All light, no matter the source, is a group of photons. Photons are tiny particles with both mass and a wavelength. Depending on the wavelength, the photon radiates a certain light color. Blue, green, yellow, and red all have different wavelengths. Lux & lumen and PPFD & PAR are measurements of light quantity/intensity. Lumen and lux have been used for a long time and they work well to measure white light.
PFPD, or photosynthetic photon flux density, and PAR, or photosynthetic active radiation, is a bit more technical term but the theory is the same: it tells us how much light is emitted. PPFD can be used for all light but comes especially in handy for colored light, i.e. non-white light, which a large number of grow lights emit.
Lumen and lux go hand in hand.
Lumen is used to describe how much light in total a lamp emits while lux is used to describe how much light hits a certain spot.
Let’s take an incandescent light bulb as an example. If we were to fix this bulb a certain distance, let’s say 6” (15 cm) above a plant, no matter in what angle, only a portion of the light would actually hit the plant. Some, or most, of the light would be projected in different directions.
If we’d want to describe how much the total light output from this bulb is, we’d use the term lumen. If we’d want to describe how much of the light that hits the plant, we’d make spot measurements in lux.
Same thing applies to PAR and PPFD where PAR = lumen and PPFD = lux. PAR describes the total photon output from a light source whereas PPFD describes how many photons land on a specific area.
The main difference between PPFD and lux as well as PAR and lumen is that PPFD and PAR measure not only white light, but a spectrum from 400 nm to 700 nm. This would be from violet (ultraviolet, UVA, ends at 400 nm) to deep rep (far red begins at ~700 nm).
In other words, PAR and PPFD is a more accurate way of measuring light of color. As many grow lights on the market today use only blue and red diodes, or some use dominantly blue and red diodes, PAR and PPFD gives a more accurate measurement of these specific colors.
PAR and PPFD are often confused where PAR is used instead of PPFD.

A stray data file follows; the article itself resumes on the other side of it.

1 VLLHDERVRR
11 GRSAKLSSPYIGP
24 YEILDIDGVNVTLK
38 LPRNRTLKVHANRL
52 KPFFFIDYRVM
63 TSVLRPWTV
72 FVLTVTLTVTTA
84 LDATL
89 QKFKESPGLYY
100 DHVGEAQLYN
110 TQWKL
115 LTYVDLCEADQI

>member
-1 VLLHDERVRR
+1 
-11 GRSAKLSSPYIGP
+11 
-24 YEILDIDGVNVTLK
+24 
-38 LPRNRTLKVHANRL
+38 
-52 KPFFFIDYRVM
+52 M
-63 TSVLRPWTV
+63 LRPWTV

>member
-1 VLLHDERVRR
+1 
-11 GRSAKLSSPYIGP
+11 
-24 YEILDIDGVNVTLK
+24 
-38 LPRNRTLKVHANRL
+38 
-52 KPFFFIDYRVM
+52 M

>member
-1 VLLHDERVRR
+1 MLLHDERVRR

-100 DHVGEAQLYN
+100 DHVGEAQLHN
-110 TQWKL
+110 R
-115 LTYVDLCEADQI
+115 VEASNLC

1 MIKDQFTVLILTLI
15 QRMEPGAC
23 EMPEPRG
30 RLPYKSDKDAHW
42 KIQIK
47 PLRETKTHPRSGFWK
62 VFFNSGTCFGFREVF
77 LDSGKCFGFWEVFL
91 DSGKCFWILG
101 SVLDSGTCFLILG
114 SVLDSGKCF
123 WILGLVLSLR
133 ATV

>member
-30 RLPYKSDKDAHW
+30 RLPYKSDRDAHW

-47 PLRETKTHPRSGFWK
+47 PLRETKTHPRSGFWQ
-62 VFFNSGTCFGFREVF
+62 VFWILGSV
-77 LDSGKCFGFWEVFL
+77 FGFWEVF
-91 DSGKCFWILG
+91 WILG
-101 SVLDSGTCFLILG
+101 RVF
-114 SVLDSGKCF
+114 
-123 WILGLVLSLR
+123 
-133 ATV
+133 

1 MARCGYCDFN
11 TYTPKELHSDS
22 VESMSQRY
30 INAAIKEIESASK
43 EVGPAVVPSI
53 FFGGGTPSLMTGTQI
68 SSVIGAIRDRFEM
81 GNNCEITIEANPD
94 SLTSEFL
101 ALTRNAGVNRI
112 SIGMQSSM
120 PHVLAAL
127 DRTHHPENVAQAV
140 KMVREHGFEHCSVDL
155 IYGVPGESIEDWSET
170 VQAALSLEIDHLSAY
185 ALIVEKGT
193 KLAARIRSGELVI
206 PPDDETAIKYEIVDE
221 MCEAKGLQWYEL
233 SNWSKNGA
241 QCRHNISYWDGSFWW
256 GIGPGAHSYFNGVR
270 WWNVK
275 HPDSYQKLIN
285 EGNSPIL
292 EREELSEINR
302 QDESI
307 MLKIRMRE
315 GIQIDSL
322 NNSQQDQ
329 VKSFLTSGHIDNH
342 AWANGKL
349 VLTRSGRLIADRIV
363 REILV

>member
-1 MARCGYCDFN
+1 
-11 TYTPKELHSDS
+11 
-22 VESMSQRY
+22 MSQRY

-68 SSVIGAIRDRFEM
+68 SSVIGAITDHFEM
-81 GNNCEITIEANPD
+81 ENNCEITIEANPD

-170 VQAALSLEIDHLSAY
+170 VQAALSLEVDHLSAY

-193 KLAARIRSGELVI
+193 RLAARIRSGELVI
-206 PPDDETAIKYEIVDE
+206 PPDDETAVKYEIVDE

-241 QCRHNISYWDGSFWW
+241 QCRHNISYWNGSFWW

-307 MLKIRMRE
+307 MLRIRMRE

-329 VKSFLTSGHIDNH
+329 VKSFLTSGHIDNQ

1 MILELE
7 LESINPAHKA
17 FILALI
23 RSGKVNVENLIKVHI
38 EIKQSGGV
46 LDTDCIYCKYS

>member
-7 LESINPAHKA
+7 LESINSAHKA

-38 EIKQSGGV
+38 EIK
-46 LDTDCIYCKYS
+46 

Regardless, the unit for both PAR and PPFD is umol/m2/s, micromoles per meter square per second. This tells us how many micromoles of photons hit a certain spot every second.
Using a quantum meter, an Apogee MQ-500 for instance, light intensity can easily be measured. There are other light meters or “knock-off” quantum meters widely available but these meters typically measure light in lux then convert the lux value into PPFD. Not very accurate or reliable.
A light meter that measures in lux is significantly cheaper and easier to manufacture than a quantum meter. A budget light meter sells for $10-30 whereas a proper quantum meter is several hundred dollars.
For a small scale or hobby grow, it’s usually not worthwhile or economically justified to invest several hundred dollars in a quantum meter so a lux meter could be used as a substitute, but be aware that the result is not always accurate, especially with the low-end light meters.
There are various sites online that convert lux to PPFD if you’re in need. Here’s one:
We’ve tested converting lux to PPFD ourselves using a budget lux meters and one MQ-500.
We tested with two different LED strips and LED brands, Nichia and Samsung.
Here are the results:
Optisolis Nichia NF2W757GT-F1 5000K CRI 97 LEDs
Samsung LM301B 4000K CRI 80
We see clearly that a constant and universal ratio between PPFD and lux is difficult to conclude. PPFD 200 umol/m2/s and below the ratio to convert PPFD to lux is a factor of ~47, i.e. PPFD 100 umol/m2/s ~ 4700 lux. But as the PPFD levels increase above 300, the ratio increases to ~60, at least with our lux meter.
Anyhow, If you only have a lux meter at your disposal and want to estimate what the lux values would be in PPFD, these tables may be of help. Keep in mind that both LED light sources in our experiment are white light. If your lamp has multiple coloured diodes and emits a pink or red/blue light, then the ratio will most likely be different. The difference will vary depending on how dominant the coloured diodes are compared to the white diodes.